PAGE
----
Reducing Emissions: Scania Doesn't Follow Industry Transition But Wants To Be At The Forefront

T Murrali
28 Nov 2021
09:49 AM
3 Min Read

The Swedish commercial vehicle maker has an electrification roadmap that will guide and ensure it has a new electrified product available annually.


Scania has been involved in taking a host of initiatives to reduce emissions in line with science and with the Paris Agreement. These corporate targets are made to align with the company’s ambitions for volume and growth. The company is confident that when it comes to Scania’s own direct global emissions, they will be at zero in ten years. However, the company expects governments to work together and align with science in the same way so that investment in infrastructure can come.

From its part, Scania is ready for the transition to zero-emission vehicles. 

According to the recent announcement, the Swedish commercial vehicle maker has an electrification roadmap that will guide and ensure it has a new electrified product available annually. The company already has fully electric trucks and buses on the market that have a range of up to 250 km per charge, and it is confident of expanding its range up to 500 km in four to five years. This is because the need for transport is constantly increasing, which is something that society depends on. But profit margins in the transport business can be slim, making change difficult. At the same time, a significant portion of global CO2 emissions, around a quarter, come from transport. So the company firmly believes that it is a part of the problem, and therefore, it must be part of the solution.

In terms of reducing emissions with electric vehicles, things are happening faster than what was expected even a couple of years ago. According to the company, there are three main reasons for this. The first and foremost is that sustainability demands are increasing, not only regarding CO2 emissions but also local air and noise pollution. Secondly, it is profitable for the customer; due to the costs of energy and road fees, electric vehicles are becoming competitive more quickly. Thirdly, the technical conditions, the battery capacity and rapid charging technology are improving rapidly.

Scania has signed up to do its part to keep global warming under 1.5 degrees. The vehicle maker approved Science Based Targets for 2025 and has signed the Climate Pledge, committing to be fully net-zero by 2040. These commitments cover emissions from its own operations and when its products are used by the customers – where 96% of the total emissions from its operations and products are generated.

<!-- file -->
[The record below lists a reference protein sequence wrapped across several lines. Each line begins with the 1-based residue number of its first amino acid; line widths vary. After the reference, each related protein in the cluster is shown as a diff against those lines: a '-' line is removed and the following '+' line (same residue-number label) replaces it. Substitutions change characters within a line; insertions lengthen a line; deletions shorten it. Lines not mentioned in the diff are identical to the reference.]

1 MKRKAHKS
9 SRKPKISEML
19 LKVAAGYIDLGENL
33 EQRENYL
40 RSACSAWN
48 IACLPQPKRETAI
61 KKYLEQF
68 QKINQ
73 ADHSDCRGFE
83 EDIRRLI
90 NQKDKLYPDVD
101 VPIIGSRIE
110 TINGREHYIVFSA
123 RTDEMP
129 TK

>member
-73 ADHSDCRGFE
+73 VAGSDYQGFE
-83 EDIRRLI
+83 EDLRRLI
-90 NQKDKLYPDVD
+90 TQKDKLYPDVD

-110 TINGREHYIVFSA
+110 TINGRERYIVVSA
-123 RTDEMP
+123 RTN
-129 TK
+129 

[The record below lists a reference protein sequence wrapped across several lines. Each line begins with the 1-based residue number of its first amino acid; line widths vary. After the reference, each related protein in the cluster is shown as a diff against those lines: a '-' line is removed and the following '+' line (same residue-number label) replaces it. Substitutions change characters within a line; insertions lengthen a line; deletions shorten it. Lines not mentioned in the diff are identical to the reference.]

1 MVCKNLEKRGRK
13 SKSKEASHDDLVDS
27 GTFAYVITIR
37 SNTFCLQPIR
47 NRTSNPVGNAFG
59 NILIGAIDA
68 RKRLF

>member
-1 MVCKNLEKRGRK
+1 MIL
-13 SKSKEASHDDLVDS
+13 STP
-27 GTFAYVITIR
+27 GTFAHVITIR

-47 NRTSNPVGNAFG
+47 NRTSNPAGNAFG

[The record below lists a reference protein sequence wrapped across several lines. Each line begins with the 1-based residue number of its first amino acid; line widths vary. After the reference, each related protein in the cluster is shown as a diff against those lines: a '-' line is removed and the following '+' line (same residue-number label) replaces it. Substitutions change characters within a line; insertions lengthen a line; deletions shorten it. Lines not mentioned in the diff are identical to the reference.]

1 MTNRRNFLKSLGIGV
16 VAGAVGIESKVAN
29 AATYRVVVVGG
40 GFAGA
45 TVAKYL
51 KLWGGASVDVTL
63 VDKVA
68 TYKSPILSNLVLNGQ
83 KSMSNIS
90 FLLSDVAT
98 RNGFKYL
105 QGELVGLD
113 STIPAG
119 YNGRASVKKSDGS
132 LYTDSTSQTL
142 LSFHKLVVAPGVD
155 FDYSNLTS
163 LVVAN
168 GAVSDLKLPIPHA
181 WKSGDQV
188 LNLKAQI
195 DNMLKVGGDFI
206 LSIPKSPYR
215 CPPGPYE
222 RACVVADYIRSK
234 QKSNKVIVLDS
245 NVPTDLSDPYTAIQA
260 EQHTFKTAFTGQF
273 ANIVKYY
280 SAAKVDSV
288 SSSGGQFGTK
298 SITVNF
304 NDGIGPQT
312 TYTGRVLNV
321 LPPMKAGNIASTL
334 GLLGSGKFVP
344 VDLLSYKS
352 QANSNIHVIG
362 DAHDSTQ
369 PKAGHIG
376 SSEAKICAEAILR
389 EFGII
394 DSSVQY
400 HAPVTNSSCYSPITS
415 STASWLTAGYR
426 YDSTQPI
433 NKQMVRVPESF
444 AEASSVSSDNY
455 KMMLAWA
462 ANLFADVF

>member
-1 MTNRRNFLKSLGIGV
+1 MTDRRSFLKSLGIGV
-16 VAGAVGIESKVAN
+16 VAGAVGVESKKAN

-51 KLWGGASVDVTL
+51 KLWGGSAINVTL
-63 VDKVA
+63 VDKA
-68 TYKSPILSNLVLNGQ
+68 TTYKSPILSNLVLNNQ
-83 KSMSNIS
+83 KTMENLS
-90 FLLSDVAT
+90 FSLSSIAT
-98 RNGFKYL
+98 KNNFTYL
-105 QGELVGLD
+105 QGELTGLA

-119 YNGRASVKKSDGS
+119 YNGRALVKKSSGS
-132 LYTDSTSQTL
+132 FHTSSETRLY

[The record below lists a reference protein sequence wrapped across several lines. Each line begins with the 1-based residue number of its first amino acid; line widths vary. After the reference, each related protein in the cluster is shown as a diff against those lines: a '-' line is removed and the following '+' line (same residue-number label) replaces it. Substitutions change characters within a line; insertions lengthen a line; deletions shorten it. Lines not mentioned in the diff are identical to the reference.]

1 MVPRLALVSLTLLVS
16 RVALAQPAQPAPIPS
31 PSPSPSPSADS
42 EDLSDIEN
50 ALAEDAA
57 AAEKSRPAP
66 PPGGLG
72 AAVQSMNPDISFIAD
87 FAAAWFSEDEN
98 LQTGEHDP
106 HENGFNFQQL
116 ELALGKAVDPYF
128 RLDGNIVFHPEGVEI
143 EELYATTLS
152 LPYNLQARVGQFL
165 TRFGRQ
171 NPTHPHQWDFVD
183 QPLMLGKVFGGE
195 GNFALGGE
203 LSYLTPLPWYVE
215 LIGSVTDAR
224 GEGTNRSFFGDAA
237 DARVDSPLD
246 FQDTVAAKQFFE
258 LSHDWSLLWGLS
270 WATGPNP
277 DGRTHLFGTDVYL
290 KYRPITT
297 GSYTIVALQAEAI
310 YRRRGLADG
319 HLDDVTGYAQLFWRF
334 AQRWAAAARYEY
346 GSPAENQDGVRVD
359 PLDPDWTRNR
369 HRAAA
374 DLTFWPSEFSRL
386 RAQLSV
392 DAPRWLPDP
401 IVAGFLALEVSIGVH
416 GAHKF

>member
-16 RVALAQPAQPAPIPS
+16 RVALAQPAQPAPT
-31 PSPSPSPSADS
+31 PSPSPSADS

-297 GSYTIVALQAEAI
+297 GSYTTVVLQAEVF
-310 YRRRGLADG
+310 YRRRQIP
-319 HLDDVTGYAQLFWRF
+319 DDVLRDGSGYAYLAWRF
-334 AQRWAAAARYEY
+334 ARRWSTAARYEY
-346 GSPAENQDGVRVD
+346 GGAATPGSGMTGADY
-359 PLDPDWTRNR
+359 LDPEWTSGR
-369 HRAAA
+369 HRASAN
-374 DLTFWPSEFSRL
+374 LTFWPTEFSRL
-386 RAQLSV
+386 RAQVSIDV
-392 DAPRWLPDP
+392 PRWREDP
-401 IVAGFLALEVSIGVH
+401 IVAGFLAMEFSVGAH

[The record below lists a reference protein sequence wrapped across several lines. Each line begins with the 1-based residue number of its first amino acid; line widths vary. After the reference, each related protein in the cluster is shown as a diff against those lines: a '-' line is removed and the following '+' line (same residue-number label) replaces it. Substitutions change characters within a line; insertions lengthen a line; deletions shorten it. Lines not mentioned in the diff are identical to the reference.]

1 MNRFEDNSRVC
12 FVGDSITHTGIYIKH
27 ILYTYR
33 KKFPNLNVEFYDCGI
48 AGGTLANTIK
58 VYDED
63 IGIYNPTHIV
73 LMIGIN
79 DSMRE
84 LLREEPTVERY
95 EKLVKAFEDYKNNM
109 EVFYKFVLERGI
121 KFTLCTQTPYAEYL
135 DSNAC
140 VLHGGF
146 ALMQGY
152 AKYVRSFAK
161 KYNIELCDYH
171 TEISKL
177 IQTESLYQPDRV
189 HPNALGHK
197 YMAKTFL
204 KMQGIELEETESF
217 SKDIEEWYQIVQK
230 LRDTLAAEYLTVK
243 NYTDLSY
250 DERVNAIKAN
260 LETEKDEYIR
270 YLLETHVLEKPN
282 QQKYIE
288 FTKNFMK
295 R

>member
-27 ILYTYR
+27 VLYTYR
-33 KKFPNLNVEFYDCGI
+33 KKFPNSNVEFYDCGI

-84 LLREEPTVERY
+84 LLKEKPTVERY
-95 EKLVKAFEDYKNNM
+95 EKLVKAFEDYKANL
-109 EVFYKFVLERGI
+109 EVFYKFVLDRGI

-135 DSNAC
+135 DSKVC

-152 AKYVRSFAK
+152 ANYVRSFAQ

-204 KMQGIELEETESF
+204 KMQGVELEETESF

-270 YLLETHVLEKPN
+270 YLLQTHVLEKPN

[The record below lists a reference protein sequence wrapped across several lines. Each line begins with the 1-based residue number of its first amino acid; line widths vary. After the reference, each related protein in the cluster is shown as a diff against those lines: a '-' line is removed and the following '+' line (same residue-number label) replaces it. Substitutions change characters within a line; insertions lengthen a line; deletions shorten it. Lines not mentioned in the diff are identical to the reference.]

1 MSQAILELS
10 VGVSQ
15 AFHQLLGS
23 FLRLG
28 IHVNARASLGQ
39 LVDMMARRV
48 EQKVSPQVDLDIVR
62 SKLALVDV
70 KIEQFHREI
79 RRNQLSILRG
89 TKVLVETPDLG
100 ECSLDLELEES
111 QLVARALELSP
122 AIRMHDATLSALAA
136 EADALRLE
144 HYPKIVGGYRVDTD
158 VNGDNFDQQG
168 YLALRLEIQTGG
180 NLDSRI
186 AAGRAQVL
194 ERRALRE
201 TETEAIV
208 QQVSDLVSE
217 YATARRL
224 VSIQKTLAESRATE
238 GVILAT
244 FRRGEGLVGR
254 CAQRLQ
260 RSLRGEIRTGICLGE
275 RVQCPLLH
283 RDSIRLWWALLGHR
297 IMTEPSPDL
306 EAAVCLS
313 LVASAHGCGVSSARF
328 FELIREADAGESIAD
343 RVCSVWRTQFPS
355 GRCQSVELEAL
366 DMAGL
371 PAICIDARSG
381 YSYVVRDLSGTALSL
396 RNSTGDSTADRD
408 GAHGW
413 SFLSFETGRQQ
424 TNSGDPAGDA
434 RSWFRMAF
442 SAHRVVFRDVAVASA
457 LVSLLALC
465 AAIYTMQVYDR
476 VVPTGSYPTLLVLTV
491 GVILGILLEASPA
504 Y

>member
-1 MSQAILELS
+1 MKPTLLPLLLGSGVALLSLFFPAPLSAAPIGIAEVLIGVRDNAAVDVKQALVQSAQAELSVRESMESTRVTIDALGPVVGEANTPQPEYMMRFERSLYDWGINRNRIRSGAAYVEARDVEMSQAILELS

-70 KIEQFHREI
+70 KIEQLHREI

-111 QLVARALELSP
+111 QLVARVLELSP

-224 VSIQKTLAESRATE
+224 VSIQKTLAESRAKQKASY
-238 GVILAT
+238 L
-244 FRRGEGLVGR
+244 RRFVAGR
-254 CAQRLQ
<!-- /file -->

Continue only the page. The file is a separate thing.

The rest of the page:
The company offers a wide range of electrified and hybrid vehicles and the widest range of biofuel-compatible engines to make this shift possible. While biofuels will be important as transition fuels in operations considered difficult to electrify – such as timber transports, remote transports, heavy and long-haulage transports – the company is also working to electrify these segments and testing electric vehicles with early-mover customers. 

As part of its strategy, Scania has earlier launched a battery electric vehicle (BEV) and a plug-in hybrid vehicle (PHEV) for urban operations. The 29-tonne BEV has a range of 250 km when charged for 90 minutes, while the PHEV of the same tonnage has an all-electric range of 60 km when fully charged.


The Roadmap

In 2022, Scania will release an updated, 36-tonne PHEV, with an all-electric range of 60 km after 30 minutes of charging. In 2023, it will have heavier BEV trucks capable of running for four hours with a 40-tonne gross weight or three hours with a 60-tonne gross weight, intended for regional transport.

In the following year, long-distance electric trucks will enter the market, adapted for fast charging during drivers’ 45-minute rest breaks. These will be capable of running between four and four and a half hours, depending on whether the vehicle weighs 40 or 60 tonne.

By 2025, the commercial vehicle company will be able to electrify most operations, including construction, mining, long haulage and timber trucks. This is also the year when 10% of its volume sales will be electrified.

In the second half of the decade, it will have the technical capability to electrify more or less any application; however, it will not yet be profitable for all customers in all markets. But by 2030, as per its plan, 50% of its total vehicle sales volumes should be electrified.

However, for all this to fructify, the critical requirement is access to charging infrastructure and renewable electricity. Therefore, for Scania, infrastructure investments and partnerships for battery electric vehicles remain a priority.

Fredrik Allard, Senior Vice President for e-mobility, Scania, says, 'Knowing what's coming and when, means that we can help the customers plan far ahead – which is hugely important when it comes to things like charging infrastructure that can take substantial time to implement. Through strong partnerships and alliances with stakeholders in not just the traditional transport industry, but also when it comes to things such as energy infrastructure and green power, we intend to not just follow this industry transition, but to be at the forefront of it. Driving the shift as we like to say.” 

At the end of the day, Scania wants to provide the most efficient electric vehicles possible. The company believes that it is likely because it has in-house development and manufacturing of all core components. Besides, it also uses connected vehicle data to design the batteries and optimise systems, with battery cells specifically adapted for heavy vehicles.

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